DAVID ELLEFSON: 'Dystopia' Captures Spirit Of MEGADETH's First Four Records

DAVID ELLEFSON: 'Dystopia' Captures Spirit Of MEGADETH's First Four Records

On August 2, Denmark's HeavyMetal.dk conducted an interview with MEGADETH bassist David Ellefson. You can watch the full chat below. A couple of excerpts follow (transcribed by BLABBERMOUTH.NET).

On the "essence" of MEGADETH:

David: "I'd say MEGADETH is definitely a vision that Dave [Mustaine, MEGADETH mainman] had, for sure. And it's interesting how it came together, because when he and I met, he had just been out of METALLICA about six weeks and I think he was kind trying to figure out what the next step is. And I think in any band, you need partners, you need believers, you need people who are willing to buy the dream, and I was certainly that guy from the beginning. So I think MEGADETH is certainly the charisma of Dave's riffs, his singing… We were talking the other day… There's great singers — vocalists — and then there's guys who just get on the mic with conviction and scare people, and that's what Dave does. He's just [adopts Mustaine's vocal style] 'Hello me, meet the real me' [from the MEGADETH song 'Sweating Bullets']. It's believable. So the vocal prowess isn't as important as the conviction, and I learned that as soon as I met Dave — that he had real conviction. And I think probably I'm the yin to the yang — I'm the balance to that. And every band needs that too — you have to have balance, because I think that's what brings harmony to MEGADETH. And now certainly Kiko [Loureiro, guitar] coming in has created a real team. I remember when we finished [MEGADETH's latest album] 'Dystopia', Dave goes, 'God, I'm so glad Kiko's here. I feel like I have a real guitar partner.' I grew up with twin guitar — THIN LIZZY, JUDAS PRIEST, IRON MAIDEN, KISS — and I feel like MEGADETH has that real partnership now. With [current MEGADETH drummer] Dirk [Verbeuren], he really understands from a player, from a student and from a fan, he understands [former MEGADETH drummer] Gar [Samuelson] — the way his fabric of MEGADETH in those days — Chuck [Behler], Nick [Menza], Jimmy DeGrasso [who was with us] just a short time, and then even the stuff Shawn Drover played on. So I think we now are MEGADETH."

On why he thinks "Dystopia" has been so well-received:

David: "We got caught — and we admit it — in this thing of every time we would write a song or riff, we got to this place where, 'Okay, here's the chorus.' We never used to write songs like that. 'In My Darkest Hour' is a perfect example — kind of this constant compiling of riffs, and then there'd be like, 'Stop. Let's change tempos and go off in this new direction.' That was the heart of MEGADETH, and that kind of prevents you from being really accepted into the mainstream. By the time we got into certainly 'Symphony Of Destruction' and the 'Countdown [To Extinction]' record, we had discovered... and a lot of it was that lineup. Marty [Friedman] added this great melodic component; Nick had a real charisma and flair to his playing; and through them, we worked as a band with Max Norman, our producer, [and] even our manager at the time — we really were analytical about trying to take MEGADETH to this place we knew it could go. And we got there — we made it. Problem is, once we were there, it was hard to go back be that band from the first four records. I think what 'Dystopia' is, is finally we landed back in that period of 'Killing Is My Business...' through 'Rust In Peace', of just crushing riffs and complexity. Not just to be busy, but really musical, and complex, and weaving those all together. It's one thing to just shred and be 'that guy', but it's another to bring a group of guys together into a song and have harmony, have melody, sound like a song, and I think that's what we finally nailed on 'Dystopia'."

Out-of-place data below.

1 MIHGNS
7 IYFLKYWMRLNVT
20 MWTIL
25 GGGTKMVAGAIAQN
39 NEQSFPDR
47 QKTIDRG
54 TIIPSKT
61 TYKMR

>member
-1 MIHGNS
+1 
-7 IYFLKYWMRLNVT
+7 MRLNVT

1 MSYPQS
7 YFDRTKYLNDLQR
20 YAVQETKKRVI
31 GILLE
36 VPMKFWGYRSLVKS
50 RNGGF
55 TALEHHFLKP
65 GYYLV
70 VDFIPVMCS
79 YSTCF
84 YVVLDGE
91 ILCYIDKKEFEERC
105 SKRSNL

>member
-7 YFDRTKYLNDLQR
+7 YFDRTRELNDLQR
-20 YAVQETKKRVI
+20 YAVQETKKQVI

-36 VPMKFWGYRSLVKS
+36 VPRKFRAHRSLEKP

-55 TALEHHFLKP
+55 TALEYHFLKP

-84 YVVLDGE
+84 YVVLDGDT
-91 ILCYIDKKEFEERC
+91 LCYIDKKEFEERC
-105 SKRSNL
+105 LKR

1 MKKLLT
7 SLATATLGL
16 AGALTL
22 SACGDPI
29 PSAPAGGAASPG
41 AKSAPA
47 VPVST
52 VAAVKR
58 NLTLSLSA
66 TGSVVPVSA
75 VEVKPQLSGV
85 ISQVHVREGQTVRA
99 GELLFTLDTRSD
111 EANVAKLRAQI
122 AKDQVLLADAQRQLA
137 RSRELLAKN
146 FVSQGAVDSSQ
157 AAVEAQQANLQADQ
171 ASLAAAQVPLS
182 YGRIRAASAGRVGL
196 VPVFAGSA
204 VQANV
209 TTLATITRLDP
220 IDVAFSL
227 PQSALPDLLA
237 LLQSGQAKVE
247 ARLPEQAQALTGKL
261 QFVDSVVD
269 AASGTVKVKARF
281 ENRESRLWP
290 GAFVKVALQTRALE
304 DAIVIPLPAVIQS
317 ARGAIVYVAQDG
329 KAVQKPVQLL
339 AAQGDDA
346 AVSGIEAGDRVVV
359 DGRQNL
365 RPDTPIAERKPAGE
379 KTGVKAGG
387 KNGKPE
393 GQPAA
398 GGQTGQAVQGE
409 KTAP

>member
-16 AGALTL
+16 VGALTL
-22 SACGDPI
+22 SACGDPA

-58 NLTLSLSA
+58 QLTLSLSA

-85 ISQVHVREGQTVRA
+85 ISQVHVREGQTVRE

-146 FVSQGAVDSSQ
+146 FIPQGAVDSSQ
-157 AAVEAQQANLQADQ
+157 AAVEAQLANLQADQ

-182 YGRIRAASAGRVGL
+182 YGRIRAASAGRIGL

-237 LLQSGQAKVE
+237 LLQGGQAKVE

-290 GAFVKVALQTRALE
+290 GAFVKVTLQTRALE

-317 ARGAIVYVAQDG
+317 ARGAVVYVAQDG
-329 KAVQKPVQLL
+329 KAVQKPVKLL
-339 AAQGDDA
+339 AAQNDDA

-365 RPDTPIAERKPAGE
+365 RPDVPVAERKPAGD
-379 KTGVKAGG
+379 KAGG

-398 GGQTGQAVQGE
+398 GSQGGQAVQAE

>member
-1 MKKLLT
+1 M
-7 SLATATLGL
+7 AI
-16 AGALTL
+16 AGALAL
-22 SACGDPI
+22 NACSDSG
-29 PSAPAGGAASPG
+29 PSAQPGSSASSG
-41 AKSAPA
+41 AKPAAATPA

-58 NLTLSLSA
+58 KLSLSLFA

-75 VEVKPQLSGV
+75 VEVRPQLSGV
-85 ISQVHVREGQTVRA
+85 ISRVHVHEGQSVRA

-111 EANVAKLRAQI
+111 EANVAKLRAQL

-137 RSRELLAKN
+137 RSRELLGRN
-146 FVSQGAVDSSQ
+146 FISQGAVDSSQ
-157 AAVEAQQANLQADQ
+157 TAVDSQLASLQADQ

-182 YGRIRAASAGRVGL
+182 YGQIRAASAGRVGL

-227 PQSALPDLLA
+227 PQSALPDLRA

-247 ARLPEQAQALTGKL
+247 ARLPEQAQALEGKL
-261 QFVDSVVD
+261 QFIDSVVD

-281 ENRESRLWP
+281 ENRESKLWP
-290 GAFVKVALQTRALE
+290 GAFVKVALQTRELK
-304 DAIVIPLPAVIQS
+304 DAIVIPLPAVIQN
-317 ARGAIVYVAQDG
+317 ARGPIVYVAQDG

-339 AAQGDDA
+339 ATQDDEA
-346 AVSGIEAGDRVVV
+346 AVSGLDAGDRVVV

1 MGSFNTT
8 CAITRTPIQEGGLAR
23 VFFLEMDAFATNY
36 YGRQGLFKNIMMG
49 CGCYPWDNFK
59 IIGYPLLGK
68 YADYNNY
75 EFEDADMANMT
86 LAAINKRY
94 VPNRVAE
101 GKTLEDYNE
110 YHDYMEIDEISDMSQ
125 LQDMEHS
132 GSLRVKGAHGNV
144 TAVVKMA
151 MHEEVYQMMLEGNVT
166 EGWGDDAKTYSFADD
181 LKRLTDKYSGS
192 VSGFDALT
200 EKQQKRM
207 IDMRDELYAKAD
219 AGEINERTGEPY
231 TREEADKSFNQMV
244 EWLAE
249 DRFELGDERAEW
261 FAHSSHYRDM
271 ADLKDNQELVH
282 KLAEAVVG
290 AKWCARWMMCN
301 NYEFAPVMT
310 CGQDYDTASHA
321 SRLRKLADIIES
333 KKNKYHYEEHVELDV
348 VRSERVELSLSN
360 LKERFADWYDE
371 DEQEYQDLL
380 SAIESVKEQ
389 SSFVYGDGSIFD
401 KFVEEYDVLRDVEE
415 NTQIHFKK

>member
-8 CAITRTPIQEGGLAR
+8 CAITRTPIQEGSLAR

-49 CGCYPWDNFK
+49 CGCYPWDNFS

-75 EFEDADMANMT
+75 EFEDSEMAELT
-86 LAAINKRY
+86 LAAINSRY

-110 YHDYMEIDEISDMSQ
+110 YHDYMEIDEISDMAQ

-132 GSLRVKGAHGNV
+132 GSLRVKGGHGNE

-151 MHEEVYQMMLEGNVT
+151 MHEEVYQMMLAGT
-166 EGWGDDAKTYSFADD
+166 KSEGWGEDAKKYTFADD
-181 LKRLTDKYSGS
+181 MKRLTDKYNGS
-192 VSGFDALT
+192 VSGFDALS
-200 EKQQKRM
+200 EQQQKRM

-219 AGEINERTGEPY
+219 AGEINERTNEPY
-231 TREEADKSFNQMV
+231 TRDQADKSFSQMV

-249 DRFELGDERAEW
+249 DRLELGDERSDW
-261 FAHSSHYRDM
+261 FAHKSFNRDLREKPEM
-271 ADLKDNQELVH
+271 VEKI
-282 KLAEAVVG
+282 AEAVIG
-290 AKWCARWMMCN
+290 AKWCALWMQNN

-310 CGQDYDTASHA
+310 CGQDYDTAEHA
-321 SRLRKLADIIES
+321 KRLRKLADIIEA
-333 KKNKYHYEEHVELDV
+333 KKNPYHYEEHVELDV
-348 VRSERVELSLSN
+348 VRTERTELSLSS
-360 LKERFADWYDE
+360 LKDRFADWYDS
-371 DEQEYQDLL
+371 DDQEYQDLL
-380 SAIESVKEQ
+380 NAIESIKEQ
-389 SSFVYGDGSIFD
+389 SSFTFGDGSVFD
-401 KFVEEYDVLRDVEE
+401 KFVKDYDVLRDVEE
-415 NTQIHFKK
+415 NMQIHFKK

On surviving the 1990s:

David: "The '90s were rough for thrash metal. A lot of bands didn't make it, and had to kind of fall apart, regroup and come back in the 2000s, and even in recent years. We're lucky that we just kind of pushed through that. I think the '90s were the scariest time for that, because radio rock came in, MTV went away, all the other big things that helped music be delivered out to the masses went away. The Internet, in a lot of ways, probably saved heavy metal. We're such geeks — wanting to find stuff, shows on YouTube, and we've got our community, through all the social media we get connected all around the world. We're such a tight-knit community. I would say that the Internet is today what tape-trading used to be back in the '80s."

MEGADETH recently completed a North American tour with MESHUGGAH and will play arenas later in the year as the support act for German hard rock veterans SCORPIONS.

MEGADETH is planning on returning to the studio at the end of the year to begin work on the follow-up to "Dystopia".

The band's upcoming effort will mark MEGADETH's first release to feature Verbeuren, who officially joined the group more than a year ago.

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